Haval Shirwan, Ph.D.

Haval Shirwan, Ph.D.

Education:Haval Shirwan, Ph.D.

Ph.D., Molecular Biology-Biochemistry, University of California, Santa Barbara, CA; 1987
Research Fellow, California Institute of Technology, Pasadena, CA; 1989
Senior Research Fellow, California Institute of Technology, Pasadena, CA; 1990

Curriculum Vitae

Current Positions:

Dr. Michael and Joan Hamilton Endowed Chair in Autoimmune Disease, School of Medicine
Professor, Department of Microbiology and Immunology
Member, Immuno-Oncology Program, James Graham Brown Cancer Center
Director, Molecular Immunomodulation Program, Institute for Cellular Therapeutics, University of Louisville, Louisville, KY

Contact Information:

Institute for Cellular Therapeutics
Donald Baxter Biomedical Research Bldg., Suite 404
University of Louisville
570 South Preston Street
Louisville, KY 40202-1760
Phone: (502) 852-2066   
Fax: (502) 852-2085        

E-mail:haval.shirwan@louisville.edu

Research Description:

The primary focus of our translational research program is to develop safe and practical immunomodulatory approaches with application to transplantation, autoimmunity, and cancer immunotherapy. To achieve this goal, we pioneered a platform technology, ProtEx™, that allows for: i) the generation of novel recombinant immunological ligands with robust immune stimulatory or suppressive functions; and ii) their positional display, as individual molecules or in combinations, on biological and non-biological surfaces for localized immunomodulation. We are also assessing various vehicles, including biomaterial, for targeted delivery of these molecules in vivo for modulation of immune effector (innate and adaptive) and regulatory cells to achieve therapeutic outcomes. Ongoing studies demonstrated the efficacy of two lead therapeutic candidates in inducing tolerance to allografts in rodent models and are presently being assessed for tolerogenic efficacy in humanized mouse and nonhuman primate models.  This lead immunomodulatory protocol is also being tested in autoimmune models of type 1 diabetes and multiple sclerosis. In parallel, candidate immunostimulatory molecules are also being developed for cancer immunoprevention and therapy using rodent and humanized mouse models.

Representative Publications:

  1. Headen DM, Woodward KB, Coronel MM, Shrestha P, Weaver JD, Zhao H, Tan M, Hunckler MD, Bowen WS, Johnson CT, Shea L, Yolcu E, García AJ, Shirwan H.  Local immunomodulation with Fas ligand-engineered biomaterials achieves allogeneic islet graft acceptance.  Nature Materials 2018 Aug;17(8):732-9. doi: 10.1038/s41563-018-0099-0.  https://www.ncbi.nlm.nih.gov/pubmed/29867165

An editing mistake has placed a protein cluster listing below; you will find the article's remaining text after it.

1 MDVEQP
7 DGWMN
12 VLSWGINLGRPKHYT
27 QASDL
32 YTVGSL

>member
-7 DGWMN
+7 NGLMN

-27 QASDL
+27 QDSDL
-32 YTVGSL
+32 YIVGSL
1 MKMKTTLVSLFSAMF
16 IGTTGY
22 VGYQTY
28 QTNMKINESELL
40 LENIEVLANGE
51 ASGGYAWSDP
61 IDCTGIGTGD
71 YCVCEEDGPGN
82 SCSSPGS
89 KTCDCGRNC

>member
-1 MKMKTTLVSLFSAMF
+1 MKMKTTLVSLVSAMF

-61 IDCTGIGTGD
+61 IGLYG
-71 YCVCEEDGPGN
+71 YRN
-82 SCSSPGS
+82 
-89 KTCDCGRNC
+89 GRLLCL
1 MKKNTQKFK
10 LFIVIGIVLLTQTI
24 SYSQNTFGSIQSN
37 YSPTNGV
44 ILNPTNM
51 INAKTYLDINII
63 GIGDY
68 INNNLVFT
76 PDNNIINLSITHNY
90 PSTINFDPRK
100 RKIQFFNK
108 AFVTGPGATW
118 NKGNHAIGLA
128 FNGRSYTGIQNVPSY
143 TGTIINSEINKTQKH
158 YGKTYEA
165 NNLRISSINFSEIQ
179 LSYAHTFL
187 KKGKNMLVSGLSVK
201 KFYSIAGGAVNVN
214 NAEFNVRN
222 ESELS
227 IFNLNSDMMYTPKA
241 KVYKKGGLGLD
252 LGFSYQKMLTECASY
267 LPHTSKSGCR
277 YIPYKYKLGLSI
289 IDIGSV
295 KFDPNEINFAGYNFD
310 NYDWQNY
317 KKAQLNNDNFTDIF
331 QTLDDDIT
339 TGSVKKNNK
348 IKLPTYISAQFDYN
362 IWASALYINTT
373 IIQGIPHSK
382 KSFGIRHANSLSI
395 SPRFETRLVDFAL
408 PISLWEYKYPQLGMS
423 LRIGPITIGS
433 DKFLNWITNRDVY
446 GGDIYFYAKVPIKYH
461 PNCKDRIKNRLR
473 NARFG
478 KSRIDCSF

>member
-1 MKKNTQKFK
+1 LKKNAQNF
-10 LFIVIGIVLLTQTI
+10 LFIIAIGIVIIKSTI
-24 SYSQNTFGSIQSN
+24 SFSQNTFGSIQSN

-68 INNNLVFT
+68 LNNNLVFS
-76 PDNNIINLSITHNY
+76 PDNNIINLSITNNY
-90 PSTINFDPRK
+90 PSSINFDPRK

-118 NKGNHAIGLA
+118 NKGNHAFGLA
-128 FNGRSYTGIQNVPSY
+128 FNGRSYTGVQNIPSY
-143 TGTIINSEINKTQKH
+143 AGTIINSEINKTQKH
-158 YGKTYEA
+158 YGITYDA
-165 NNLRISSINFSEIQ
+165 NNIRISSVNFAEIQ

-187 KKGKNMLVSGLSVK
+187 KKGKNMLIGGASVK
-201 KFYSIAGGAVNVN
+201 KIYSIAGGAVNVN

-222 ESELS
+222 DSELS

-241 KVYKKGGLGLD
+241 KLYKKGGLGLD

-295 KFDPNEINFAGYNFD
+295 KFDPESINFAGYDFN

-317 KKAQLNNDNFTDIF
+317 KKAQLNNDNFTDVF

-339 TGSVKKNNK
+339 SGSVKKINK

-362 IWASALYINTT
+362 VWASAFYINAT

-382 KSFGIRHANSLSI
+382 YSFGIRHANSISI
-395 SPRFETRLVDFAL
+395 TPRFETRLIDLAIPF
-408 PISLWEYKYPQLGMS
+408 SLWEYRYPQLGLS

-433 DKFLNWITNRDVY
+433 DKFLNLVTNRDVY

2. Bowen WS, Svrivastava AK, Batra L, Barsoumian H, Shirwan H.  Current challenges for cancer vaccine adjuvant development.  Expert Review of Vaccines 2018 Mar;17(3):207-15.  https://www.ncbi.nlm.nih.gov/pubmed/29372660  PMCID: PMC6093214.
  3. Srivastava AK, Dinc G, Sharma RK, Yolcu ES, Zhao H, Shirwan H.  SA-4-1BBL and monophosphoryl lipid A constitute an efficacious combination adjuvant for cancer vaccines.  Cancer Research 2014 Nov 15;74(22):6441-51.  https://www.ncbi.nlm.nih.gov/pubmed/25252915  PMCID: PMC4233189.
  4. Shirwan H, Sharma RK, Srivastava AK, Yolcu ES.  Costimulatory tumor necrosis factor ligands as adjuvant for the development of subunit-based anticancer vaccines.  OncoImmunology 2(4):e23440, 2013.  https://www.ncbi.nlm.nih.gov/pubmed/23734306  PMCID: PMC3654578.
  5. Sharma RK, Schabowsky R-H, Srivastava A, Elpek KG, Madireddi S, Zhao H, Zhong Z, Miller RW, MacLeod KJ, Yolcu ES, Shirwan H.  4-1BB ligand as an effective multifunctional immunomodulator and antigen delivery vehicle for the development of therapeutic cancer vaccines.  Cancer Research 2010 May 15;70(10):3945-54.   https://www.ncbi.nlm.nih.gov/pubmed/20406989  PMCID: PMC2872138.
  6. Sharma RK, Yolcu ES, Elpek KG, Shirwan H.  Tumor cells engineered to codisplay on their surface 4-1BBL and LIGHT costimulatory proteins as a novel vaccine approach for cancer immunotherapy.  Cancer Gene Therapy 2010 Oct;17(10):730-4. https://www.ncbi.nlm.nih.gov/pubmed/20559332  PMCID: PMC2941532.
  7. Sharma RK, Elpek KG, Yolcu ES, Schabowsky R-H, Zhao H, Bandura-Morgan L, Shirwan H. Costimulation as a platform for the development of vaccines: a peptide-based vaccine containing a novel from of 4-1BBL eradicates established tumors.  Cancer Research 2009 (May 15);69(10):4319-26, 2009. https://www.ncbi.nlm.nih.gov/pubmed/19435920  PMCID: PMC2755220.
  8. Yolcu ES, Askenasy N, Singh NP, Cherradi SE, Shirwan H.  Cell membrane modification for rapid display of proteins as a novel means of immunomodulation: FasL-decorated cells prevent islet graft rejection.  Immunity 2002 Dec;17(6):795-808.  https://www.ncbi.nlm.nih.gov/pubmed/12479825 

PubMed information